A Boy and His Dog

Oil Painting, 15 x 11

This is my favorite painting from last year. It is about of my son Luke and his dog Strider.

Luke was adopted from Guatemala when he was a small baby. Honestly, I forget that he is adopted until we meet someone new, and they inevitably ask the question about why we adopted and how the process was.

As to the why, the simple answer is that we just felt called to do it. And even more directly, we felt called to adopt a boy of Latin American heritage.

There are so many stories to share of his adoption. One of the most significant is the moment we found out he was actually going to make it home.

Alex and Alyssa are around six and three years old. After a lot of thinking and paperwork, and researching and praying, we are matched with a little boy from Guatemala named Oscar.

We were matched with him when he was only seven days old.

Oscar is three months old at this point, living in an orphanage with about 60 other babies in Antigua. He may have been living in Guatemala, but he was already part of our family.

My husband and I just returned to Seattle after spending a week in Guatemala getting to know our new son.

We came home with the expectation that our new family member would be joining us in Seattle in the next month.

Then the call came; the government of Guatemala enacted the Hague Treaty which changed their international adoption laws. After some stressful days of worrying and praying, we found out that current adoptions would go forward.

Weeks later, well after the time we were expecting Oscar to come home, we got news that there was a problem with the adoption paperwork. The problem was with the record of Oscar’s birth mother. In Guatemala, births are recorded in what is known as the Book of Births. When there is an error in the Book of Births, the information is supposed to be crossed out, the correction written in and then initialed. With Oscar’s mother’s record, it looked like someone had erased some information and re-written it in on top. According to our attorneys, the only way to overcome this error was to get a certificate from the hospital where the birth mother was born. This could not be obtained as she was not born in a hospital.

The case was bleak.

Being the type-A American, a former attorney who was very used to working hard to make things happen, I sprang to action calling on every resource possible. Through family ties I had connections at the United States Department of State; they put me in touch with a person at the US Embassy in Guatemala who tried to do all they could to help us, including conducting a visual inspection of the orphanage. This being a third world country, that was about the extent of their influence.

I contacted different adoption attorneys in Guatemala to look into our case, which angered our attorneys so much they threatened to suspend our adoption.

We contacted a local agency that did not-for-profit work in Guatemala.

We prayed, our friends prayed, everyone prayed.

Nothing worked; no progress was made other than us making our attorneys angry.

The adoption was not going to happen.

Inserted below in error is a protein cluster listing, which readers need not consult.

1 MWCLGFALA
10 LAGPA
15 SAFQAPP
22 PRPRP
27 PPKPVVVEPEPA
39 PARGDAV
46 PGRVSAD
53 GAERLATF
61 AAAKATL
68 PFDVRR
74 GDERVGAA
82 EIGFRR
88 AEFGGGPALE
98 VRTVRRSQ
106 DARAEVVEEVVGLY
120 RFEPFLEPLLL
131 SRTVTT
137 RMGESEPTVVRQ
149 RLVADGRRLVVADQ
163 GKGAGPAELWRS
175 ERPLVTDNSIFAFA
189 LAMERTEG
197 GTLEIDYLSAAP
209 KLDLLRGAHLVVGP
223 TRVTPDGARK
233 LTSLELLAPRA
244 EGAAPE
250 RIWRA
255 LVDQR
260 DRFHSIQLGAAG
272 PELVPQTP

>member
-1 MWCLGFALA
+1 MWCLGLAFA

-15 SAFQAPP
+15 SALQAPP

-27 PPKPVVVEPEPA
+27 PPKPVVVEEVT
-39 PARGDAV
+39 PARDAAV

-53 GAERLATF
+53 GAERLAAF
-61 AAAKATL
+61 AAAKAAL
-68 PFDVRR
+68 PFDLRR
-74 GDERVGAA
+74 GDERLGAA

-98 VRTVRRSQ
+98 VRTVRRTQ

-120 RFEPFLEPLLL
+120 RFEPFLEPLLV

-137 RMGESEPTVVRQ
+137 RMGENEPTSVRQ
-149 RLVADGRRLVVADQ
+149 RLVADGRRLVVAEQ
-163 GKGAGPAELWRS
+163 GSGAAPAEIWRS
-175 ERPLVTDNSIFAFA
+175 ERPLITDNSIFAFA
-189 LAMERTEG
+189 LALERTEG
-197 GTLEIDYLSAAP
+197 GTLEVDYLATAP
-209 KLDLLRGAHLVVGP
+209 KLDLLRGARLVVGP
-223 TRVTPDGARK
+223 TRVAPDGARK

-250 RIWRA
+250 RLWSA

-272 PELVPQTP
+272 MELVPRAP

We started moving on. We looked into what we could do to support Oscar in a private orphanage in Guatemala. His future as an orphan in Central America was devastating. At home, we took down the nursery, keep praying for Oscar, but started accepting the fact this might not work out.

I cannot express the depth of our sadness.

Seven months later, Alex was about to start Kindergarten. We went camping on the Olympic Peninsula.

During some of the hardest times in our lives, we have found hope, healing, and renewal in the deep woods of a national park.

We went Sol Duc, a favorite camping spot. It is a dense forest on the edge of the Olympic National Park backcountry.

After playing in the hot springs and hiking, we went back to the campsite to cook dinner.

I was standing on a log trying to glimpse a spot of sky through the tall pine trees. I was still so terribly sad about Oscar. I prayed out loud to God to “please bring Oscar home.” I had said this prayer many times before, but it was not until this moment that I felt myself completely let go. I remember the sense of my thoughts going straight up the tall trees. The sense of complete surrender was followed by calmness and overwhelming love.

We returned home from camping.

The next morning at 7:00 am the phone rang. I was still sleeping, so my husband answered the phone. It was our attorney in Guatemala telling us our adoption was approved, and we needed to come and pick up Oscar.

What? How?

I made him repeat it several times. Oscar’s adoption was approved.

There have never been any clear answers as to how this ultimately happened. The night before while I was in the forest surrendering this struggle to a higher being, our attorney was at the courthouse in Guatemala working on another adoption. As he was leaving, he inquired again about our case. The government lawyers told him to wait out front as the courthouse was closing. Moments later they handed out our adoption records, marked approved, without further requirements or explanation. You

Luke turned sixteen this past year. He loves LaCrosse, driving and his buddies. Like I said at the beginning, I still forget he is adopted. But I will always remember that moment.

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